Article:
CMA Op-ed published December 7, 2011 in National Right to Life News Today
by Jonathan Imbody, Vice President for Government Relations, Christian Medical Association; Director, Freedom2Care
Question #1: Where does a performance rating of just 69 out of 100 merit an award of more than $2.5 million?
Answer: Only in Washington, D.C.
Question #2: When does a tiny organization without even a qualified financial officer receive a federal grant that will nearly triple its operating budget?
Answer: When the organization submits to the Obama administration’s political ideology and a more qualified grant applicant does not.
Question #3: According to the Obama administration, what one medical “service” trumps all others when caring for human trafficking victims?
A grueling December 1 hearing by the House Oversight and Government Reform Committee revealed the disturbing answers to these questions, in the process infuriating Republican committee members and others concerned with aiding victims of human trafficking.
By the end of an over three-hour long grilling of U.S. Dept. of Health and Human Services (HHS) officials, one message had become clear about the Obama administration's criteria for receiving the $4.5 million in federal grants for trafficking victims services: Pro-life groups need not apply.
Withering questioning and comments by majority party committee members included expressions of disgust, dismay and even unusually salty language by a clearly frustrated committee chair, California Republican Darrell Issa. Yet HHS officials under fire stubbornly accepted no responsibility for bias or wrongdoing--either for stipulating that "strong preference" would be accorded to grant applicants willing to participate in abortion and other controversial "services" or for awarding the grants to applicants deemed by objective reviewers to be poorly qualified.
Political appointees "rigged" grant process to weed out pro-life groups
Internal HHS documents obtained by the committee revealed that two organizations awarded grants by HHS officials--Tapestri and the U.S. Committee on Refugees and Immigrants (USCRI)--had submitted applications that received significantly lower scores by independent review panelists than did the application submitted by the pro-life U.S. Conference of Catholic Bishops (USCCB). The Tapestri application earned a score of just 74 out of 100; USCRI's application garnered only 69; while the USCCB application received a score of 89.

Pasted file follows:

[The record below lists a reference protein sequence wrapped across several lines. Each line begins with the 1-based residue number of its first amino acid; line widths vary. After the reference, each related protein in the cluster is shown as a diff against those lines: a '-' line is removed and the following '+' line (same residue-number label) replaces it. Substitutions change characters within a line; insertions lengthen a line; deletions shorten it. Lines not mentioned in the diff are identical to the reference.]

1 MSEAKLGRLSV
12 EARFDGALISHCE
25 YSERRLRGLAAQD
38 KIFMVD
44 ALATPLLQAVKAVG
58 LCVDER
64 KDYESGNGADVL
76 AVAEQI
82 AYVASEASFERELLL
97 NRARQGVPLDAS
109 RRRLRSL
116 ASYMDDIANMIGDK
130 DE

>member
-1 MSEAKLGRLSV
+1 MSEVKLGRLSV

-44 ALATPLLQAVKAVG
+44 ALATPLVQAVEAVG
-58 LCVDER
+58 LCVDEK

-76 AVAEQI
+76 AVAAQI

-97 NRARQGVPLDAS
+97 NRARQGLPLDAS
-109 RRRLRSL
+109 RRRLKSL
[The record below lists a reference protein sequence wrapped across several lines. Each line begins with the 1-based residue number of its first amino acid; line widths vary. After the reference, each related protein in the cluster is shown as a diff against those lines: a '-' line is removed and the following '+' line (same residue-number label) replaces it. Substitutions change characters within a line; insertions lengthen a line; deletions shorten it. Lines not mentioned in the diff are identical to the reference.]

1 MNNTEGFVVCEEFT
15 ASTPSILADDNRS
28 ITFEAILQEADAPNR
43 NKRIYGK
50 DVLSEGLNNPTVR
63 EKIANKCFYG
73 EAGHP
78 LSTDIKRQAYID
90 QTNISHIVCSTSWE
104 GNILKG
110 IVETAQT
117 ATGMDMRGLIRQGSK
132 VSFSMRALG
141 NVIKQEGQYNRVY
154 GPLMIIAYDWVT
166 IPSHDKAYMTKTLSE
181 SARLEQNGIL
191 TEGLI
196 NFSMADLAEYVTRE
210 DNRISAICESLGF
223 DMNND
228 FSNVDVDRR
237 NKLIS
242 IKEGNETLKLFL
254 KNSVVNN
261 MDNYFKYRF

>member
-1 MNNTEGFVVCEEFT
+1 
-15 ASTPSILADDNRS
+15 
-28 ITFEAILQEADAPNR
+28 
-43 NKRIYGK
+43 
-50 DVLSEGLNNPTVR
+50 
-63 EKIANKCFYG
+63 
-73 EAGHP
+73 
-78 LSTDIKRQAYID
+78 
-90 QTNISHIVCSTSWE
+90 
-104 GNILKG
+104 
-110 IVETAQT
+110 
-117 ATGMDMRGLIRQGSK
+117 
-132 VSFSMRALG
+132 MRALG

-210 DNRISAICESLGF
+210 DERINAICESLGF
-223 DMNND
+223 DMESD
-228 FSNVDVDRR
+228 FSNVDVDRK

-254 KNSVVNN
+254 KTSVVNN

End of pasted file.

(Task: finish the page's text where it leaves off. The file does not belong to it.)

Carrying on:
The radically pro-abortion Obama administration had set up the weighted grant process by introducing new language to a grant program introduced in the Bush administration to aid victims of human trafficking, or modern-day slavery. The funding opportunity announcement for the "competitive" grant stipulated:
- "The Director of [the HHS Office of Refugee Resettlement] will give strong preference to applicants that are willing to offer all of the services and referrals delineated under the Project Objectives. Applicants that are unwilling to provide the full range of the services and referrals under the Project Objectives must indicate this in their narrative ...."
- The stipulations added that "...preference will be given to grantees under this [funding opportunity announcement] that will offer all victims referral to medical providers who can provide or refer for provision of treatment for sexually transmitted infections, family planning services and the full range of legally permissible gynecological and obstetric care..."
Continue reading full commentary.
To help stop discrimination against those who hold pro-life and faith-based convictions, use CMA's Freedom2Care Legislative Action Center easy-to-use, pre-written email forms to urge your legislators to support the Abortion Non-Discrimination Act:
- H.R. 361 cosponsors: Contact your rep re: Abortion Non-Discrimination Act
- S. 165 cosponsors: Contact your senators re: Abortion Non-Discrimination Act
Read Abortion Non-Discrimination Act text
Watch video of CMA briefing at U.S. Capitol on conscience rights and religious liberty
CMDA Resources on Human Trafficking